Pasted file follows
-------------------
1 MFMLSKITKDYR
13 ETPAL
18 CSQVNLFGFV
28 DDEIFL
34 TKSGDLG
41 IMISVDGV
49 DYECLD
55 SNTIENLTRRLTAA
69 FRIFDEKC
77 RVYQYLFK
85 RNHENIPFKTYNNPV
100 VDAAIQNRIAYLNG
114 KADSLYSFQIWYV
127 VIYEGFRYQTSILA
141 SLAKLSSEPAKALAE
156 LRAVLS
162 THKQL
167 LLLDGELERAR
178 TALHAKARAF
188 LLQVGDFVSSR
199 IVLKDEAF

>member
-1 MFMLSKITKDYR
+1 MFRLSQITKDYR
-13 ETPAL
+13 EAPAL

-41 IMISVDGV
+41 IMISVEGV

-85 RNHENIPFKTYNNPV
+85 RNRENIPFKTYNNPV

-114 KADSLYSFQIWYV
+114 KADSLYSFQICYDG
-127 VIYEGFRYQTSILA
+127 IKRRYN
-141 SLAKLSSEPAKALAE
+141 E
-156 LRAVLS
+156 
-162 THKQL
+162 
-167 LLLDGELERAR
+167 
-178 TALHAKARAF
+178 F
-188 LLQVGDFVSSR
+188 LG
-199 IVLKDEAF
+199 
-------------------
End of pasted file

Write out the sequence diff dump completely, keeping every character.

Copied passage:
1 MFMLSKITKDYR
13 ETPAL
18 CSQVNLFGFV
28 DDEIFL
34 TKSGDLG
41 IMISVDGV
49 DYECLD
55 SNTIENLTRRLTAA
69 FRIFDEKC
77 RVYQYLFK
85 RNHENIPFKTYNNPV
100 VDAAIQNRIAYLNG
114 KADSLYSFQIWYV
127 VIYEGFRYQTSILA
141 SLAKLSSEPAKALAE
156 LRAVLS
162 THKQL
167 LLLDGELERAR
178 TALHAKARAF
188 LLQVGDFVSSR
199 IVLKDEAF

>member
-1 MFMLSKITKDYR
+1 MFRLSQITKDYR
-13 ETPAL
+13 EAPAL

-41 IMISVDGV
+41 IMISVEGV

-85 RNHENIPFKTYNNPV
+85 RNRENIPFKTYNNPV

-114 KADSLYSFQIWYV
+114 KADSLYSFQICYDG
-127 VIYEGFRYQTSILA
+127 IKRRYN
-141 SLAKLSSEPAKALAE
+141 E
-156 LRAVLS
+156 
-162 THKQL
+162 
-167 LLLDGELERAR
+167 
-178 TALHAKARAF
+178 F
-188 LLQVGDFVSSR
+188 LG
-199 IVLKDEAF
+199 